Jul 26, 2014
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Deer Hunt Starts Wednesday

Engaging a deer hunter can help restore health and safety.

Deer Hunt Starts Wednesday

When fall deer hunting season begins on September 15, Brookfield will join other communities to help control overabundant deer populations in Fairfield County by inviting state-certified hunters to evaluate properties for deer culling efforts. Over 35 bow hunters will be hunting in Brookfield this season.

According to a recent economic study, deer overpopulation costs Fairfield County residents up to $1,520 per household and $17 million per town annually. A significant component of this cost results from Lyme disease and tick extermination sprays. Ticks rely upon deer for their last bloodmeal before laying the eggs that distribute their population and tickborne illness. Examples in New England and Connecticut have proven that when deer densities are reduced to below 10 to 12 deer per square mile, incidences of Lyme disease are reduced significantly. The choice before us is clear: if we are willing to contribute our community's resources, we can stop this public health crisis.

In addition to Lyme disease, collisions between deer and vehicles present another unnecessary year-round hazard. On average, over 100 deer-related car accidents occur per year in Fairfield County at an estimated cost of $3,050 per collision according to State Farm Insurance Company.

The over-foraging of local ecology by deer causes damage of personal and environmental concern beyond Fairfield County. Although the most tangible effect of deer on our environment is the destruction of family gardens and foliage around the home, arguably the most concerning damage is deer overpopulation's impact on our woodlands. Deer overpopulation reduces the habitat for birds and causes damage to the shrub layer, increasing erosion and storm water run off while degrading water quality.

If our deer populations can be returned to the levels of 50 years ago all of these concerns would be minimized. Efforts to reduce wild deer populations with contraception, however, have failed. The only currently effective means of reduction is increasing planned hunting, including hunting by sportsmen who are willing volunteers.

Planned hunts on larger town tracts cannot alone control our massive deer population. Hunts on scattered single parcels of land tend to either be too local in their scope or simply encourage deer to move to other properties. For the same reason, fencing and garden sprays are insufficient: they merely move the deer problem elsewhere, where deer will continue to multiply and support large tick populations. A concerted community-wide effort is required to counter the regenerative capacity of deer herds.

Our opportunity to combat deer overpopulation begins on September 15.  Details of the bow season (and shorter firearms season) are available in the 2010 Connecticut Hunting and Trapping Guide available online and at all town clerks offices. Importantly, before any hunting take place, a landowner needs to sign the hunter's "Landowner Consent Form," which the hunter must carry.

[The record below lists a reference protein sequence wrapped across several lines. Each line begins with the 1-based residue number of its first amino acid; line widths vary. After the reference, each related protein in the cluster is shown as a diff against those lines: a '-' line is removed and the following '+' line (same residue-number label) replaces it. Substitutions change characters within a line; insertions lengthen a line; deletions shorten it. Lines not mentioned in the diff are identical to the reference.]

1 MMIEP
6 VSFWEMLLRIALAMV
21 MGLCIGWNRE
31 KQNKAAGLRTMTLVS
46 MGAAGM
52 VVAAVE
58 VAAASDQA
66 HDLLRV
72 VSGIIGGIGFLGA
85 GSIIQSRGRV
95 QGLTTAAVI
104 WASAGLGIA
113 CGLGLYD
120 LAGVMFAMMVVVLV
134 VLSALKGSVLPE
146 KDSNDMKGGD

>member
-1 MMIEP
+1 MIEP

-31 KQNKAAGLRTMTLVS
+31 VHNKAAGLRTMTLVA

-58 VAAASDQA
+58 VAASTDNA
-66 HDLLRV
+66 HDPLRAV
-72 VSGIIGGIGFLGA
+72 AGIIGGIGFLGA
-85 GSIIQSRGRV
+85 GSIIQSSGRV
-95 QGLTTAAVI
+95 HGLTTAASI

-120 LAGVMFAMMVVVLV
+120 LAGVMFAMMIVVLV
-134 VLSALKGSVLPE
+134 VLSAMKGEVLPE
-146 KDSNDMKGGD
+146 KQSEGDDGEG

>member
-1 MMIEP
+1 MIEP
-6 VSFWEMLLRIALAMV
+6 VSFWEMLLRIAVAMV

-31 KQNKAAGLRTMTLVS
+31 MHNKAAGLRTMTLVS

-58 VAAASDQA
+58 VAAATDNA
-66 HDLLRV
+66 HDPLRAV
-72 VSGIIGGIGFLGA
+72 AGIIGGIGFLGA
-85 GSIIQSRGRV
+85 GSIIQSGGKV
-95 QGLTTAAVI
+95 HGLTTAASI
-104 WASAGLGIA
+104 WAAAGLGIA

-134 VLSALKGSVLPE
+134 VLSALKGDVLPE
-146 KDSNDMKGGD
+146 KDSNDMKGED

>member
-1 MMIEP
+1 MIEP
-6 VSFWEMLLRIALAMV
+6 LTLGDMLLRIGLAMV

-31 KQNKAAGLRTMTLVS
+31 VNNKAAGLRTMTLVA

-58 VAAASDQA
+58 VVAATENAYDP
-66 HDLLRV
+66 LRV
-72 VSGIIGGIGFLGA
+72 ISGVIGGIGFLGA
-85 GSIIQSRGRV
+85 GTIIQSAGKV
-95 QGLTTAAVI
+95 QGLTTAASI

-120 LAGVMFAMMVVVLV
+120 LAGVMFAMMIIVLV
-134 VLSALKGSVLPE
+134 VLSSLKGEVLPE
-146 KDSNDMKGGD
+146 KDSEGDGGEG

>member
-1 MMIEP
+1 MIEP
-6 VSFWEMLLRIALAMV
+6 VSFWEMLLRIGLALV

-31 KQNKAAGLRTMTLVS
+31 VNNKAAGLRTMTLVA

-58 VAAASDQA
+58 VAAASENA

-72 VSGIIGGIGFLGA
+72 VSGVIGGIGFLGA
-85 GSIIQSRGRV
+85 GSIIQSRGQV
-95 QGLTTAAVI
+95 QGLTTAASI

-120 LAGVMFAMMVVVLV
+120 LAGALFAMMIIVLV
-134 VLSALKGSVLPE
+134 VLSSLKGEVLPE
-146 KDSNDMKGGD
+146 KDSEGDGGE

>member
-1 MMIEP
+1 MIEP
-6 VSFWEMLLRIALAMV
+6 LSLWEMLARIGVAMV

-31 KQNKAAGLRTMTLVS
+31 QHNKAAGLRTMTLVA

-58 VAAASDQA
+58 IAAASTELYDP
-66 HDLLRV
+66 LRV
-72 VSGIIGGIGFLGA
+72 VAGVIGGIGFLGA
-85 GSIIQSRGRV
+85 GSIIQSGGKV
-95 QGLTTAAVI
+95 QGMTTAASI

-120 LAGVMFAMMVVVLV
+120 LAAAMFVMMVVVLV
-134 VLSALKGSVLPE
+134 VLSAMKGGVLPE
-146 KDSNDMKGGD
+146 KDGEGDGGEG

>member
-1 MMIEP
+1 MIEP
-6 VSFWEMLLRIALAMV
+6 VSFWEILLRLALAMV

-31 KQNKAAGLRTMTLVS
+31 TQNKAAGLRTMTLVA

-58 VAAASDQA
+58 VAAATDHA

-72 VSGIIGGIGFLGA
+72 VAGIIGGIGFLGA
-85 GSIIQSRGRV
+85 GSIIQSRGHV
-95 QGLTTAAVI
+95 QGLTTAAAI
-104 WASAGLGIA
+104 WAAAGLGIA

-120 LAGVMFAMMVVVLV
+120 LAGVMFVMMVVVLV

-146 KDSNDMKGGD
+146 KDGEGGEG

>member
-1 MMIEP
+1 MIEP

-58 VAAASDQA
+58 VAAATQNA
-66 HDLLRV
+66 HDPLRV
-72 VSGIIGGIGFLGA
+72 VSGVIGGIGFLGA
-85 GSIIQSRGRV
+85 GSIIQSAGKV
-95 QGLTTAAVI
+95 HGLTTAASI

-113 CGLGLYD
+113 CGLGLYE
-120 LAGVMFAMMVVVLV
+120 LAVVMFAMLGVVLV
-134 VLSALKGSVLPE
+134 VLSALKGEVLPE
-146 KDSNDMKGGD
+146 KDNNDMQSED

Landowners, however, do not have to navigate this process alone. The Connecticut Department of Environment Protection (DEP) is "ready and willing" to assist communities who want to take action to reduce deer populations. Under Public Act 03-192, the DEP is currently accepting plans from municipalities, homeowners associations and land holding organizations to reduce deer populations.

Through this program, the DEP can leverage its institutional resources to go beyond the capability of town-led hunts. With a special "deer herd reduction programs permit" for instances of significant deer-related damage, the DEP will allow out of season, nighttime humane deer removal to ensure effective deer reduction. Such programs have been proven to significantly reduce deer overpopulation and its attendant costs if enough community members participate.

Additionally, the deer harvest can contribute to the charitable resources of our local communities. With your financial support of processing costs, venison can be donated to local shelters to feed those in need, such as the CT Food Bank. 

The Alliance encourages all towns to formally request professional help from the DEP in creating a town-wide plan that will reduce deer numbers and improve quality of life in just a few years. But for now, homeowners can protect their own properties and families by inviting a volunteer hunter to remove deer.

To find a licensed and experienced hunter, contact Brookfield's Fairfield County Municipal Deer Management Alliance member, Russell Cornelius at (203) 775-8010 for more information.

Some towns such as Brookfield, Darien, Ridgefield, Redding, Wilton and New Canaan currently facilitate matching homeowners with hunters. By law, hunters may not receive remuneration for their efforts. A guideline for interviewing and selecting a hunter can be found on the Alliance's website.

The Fairfield County Municipal Deer Management Alliance is a collaborative educational effort by 18 Fairfield County municipalities working towards a coordinated approach to reduce over abundant deer — all in the best interest of the common good.

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